Author Topic: Camping or not? Is the weight worth it?  (Read 5560 times)

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Offline LouMelini

Re: Camping or not? Is the weight worth it?
« Reply #30 on: May 15, 2021, 08:18:12 am »
I also became a septuagenarian earlier this year

Offline staehpj1

Re: Camping or not? Is the weight worth it?
« Reply #31 on: May 15, 2021, 08:32:50 am »
I actually exaggerated I am not official until next month.

Offline hikerjer

Re: Camping or not? Is the weight worth it?
« Reply #32 on: May 15, 2021, 11:37:27 am »
"I also became a septuagenarian earlier this year."

"I actually exaggerated I am not official until next month."

You're both young whippersnappers.Time to grow up.


Offline BikeliciousBabe

Re: Camping or not? Is the weight worth it?
« Reply #33 on: May 17, 2021, 10:48:56 am »
I love to camp but can afford to spend an occasional night in a motel/hotel. I only do it ocasionally when I feel I realy need to - whether from weather, exhaustion, the need to cleanup or just from feeling the need for a little decadence.
And sometimes the camping option(s) are not nice. I have been to Butte, MT three times. Have always gotten a room in the historic section of town because the KOA (only game in town) is not great for tent camping. While it appears it has undergone improvements since I was last in town 5 years ago, it is still located next to to I-90/I-5 and fronted by a fairly busy road. Tent sites have no shade from what I have read. And the walk to the historic district doesn't look all that nice. In contrast, the motor lodge portion of the Hotel Finlen is in the historic district. Basic, but nice, and not super expensive.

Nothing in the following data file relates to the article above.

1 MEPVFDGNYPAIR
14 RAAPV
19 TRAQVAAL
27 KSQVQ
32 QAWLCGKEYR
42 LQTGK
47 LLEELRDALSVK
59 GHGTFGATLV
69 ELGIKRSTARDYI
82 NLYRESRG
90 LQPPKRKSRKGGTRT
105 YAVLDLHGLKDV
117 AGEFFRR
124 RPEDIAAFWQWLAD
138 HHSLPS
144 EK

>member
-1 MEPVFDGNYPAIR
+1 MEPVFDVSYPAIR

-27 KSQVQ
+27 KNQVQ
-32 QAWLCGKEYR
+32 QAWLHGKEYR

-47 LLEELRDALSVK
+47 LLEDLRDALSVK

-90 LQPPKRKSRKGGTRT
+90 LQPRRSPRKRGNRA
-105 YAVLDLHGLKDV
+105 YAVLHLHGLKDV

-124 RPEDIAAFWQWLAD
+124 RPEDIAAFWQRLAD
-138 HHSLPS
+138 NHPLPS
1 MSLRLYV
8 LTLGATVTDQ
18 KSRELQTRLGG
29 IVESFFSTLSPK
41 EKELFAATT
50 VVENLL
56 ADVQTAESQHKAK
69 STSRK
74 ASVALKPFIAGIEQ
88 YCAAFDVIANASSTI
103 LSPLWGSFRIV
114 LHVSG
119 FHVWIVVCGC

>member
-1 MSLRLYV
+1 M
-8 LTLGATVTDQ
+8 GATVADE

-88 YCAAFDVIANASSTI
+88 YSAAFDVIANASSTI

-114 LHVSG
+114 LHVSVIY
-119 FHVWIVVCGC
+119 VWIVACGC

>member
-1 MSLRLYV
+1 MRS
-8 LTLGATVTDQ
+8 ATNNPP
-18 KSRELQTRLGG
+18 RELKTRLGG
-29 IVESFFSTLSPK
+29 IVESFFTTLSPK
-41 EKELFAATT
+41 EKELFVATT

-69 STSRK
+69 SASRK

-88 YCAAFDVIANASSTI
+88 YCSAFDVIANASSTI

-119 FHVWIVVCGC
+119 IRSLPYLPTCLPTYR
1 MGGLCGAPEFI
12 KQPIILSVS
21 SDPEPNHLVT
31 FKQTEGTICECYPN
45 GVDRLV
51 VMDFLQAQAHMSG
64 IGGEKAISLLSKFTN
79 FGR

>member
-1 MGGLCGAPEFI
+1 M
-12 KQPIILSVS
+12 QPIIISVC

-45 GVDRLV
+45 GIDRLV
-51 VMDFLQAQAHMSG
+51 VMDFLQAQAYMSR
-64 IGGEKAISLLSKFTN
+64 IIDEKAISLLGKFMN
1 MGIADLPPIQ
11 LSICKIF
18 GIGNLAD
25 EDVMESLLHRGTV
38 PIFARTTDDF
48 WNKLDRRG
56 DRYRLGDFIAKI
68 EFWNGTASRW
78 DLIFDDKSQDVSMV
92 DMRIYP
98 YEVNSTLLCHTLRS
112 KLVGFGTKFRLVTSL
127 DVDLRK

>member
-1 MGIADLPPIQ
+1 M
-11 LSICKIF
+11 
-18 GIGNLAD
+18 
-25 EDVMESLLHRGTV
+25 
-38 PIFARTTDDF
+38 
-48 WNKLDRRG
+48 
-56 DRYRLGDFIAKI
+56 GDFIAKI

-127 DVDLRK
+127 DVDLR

Offline staehpj1

Re: Camping or not? Is the weight worth it?
« Reply #34 on: May 17, 2021, 11:03:10 am »
And sometimes the camping option(s) are not nice. I have been to Butte, MT three times. Have always gotten a room in the historic section of town because the KOA (only game in town) is not great for tent camping.
Yeah, in places where an RV park is the only option that is often the case.  RV parks and KOA vary widely though and some can actually be quite nice.  Also in bigger towns and cities there just may not really be any campgrounds at all so it may be improvised camping or no camping.  I am less inclined to improvised camp in cities, so may get a room there.

Offline BikeliciousBabe

Re: Camping or not? Is the weight worth it?
« Reply #35 on: May 17, 2021, 03:39:41 pm »
RV parks and KOA vary widely though and some can actually be quite nice.
so true. I can recall staying at 5 different KOAs. The one outside of Whitefish, MT was ok but needed a facelift. The St. Mary, MT one was also ok, but the ground squirrel burrows littered throughout the tent camping field posed a risk of ankle injury. Westhampton, MA was relatively small, and quiet in September, but seemed to have only one true tent site, which I had reserved ahead of time.  The Missoula KOA is, despite its size, actually quite nice. They run a tight ship there and have security patrols because of its location. I have started 4 tours there and ended 2 there. The hot tubs (no children allowed) are a nice amenity. The one near Hill City, SD was a zoo. Really crowded. No shade at any of the tent sites. At night the hot tub/pool was filled with mostly drunks.

This place is probably the most tricked out private campground I even stayed at while touring alone. It's located on the Atlantic Coast route:

https://www.loneoakcampsites.com/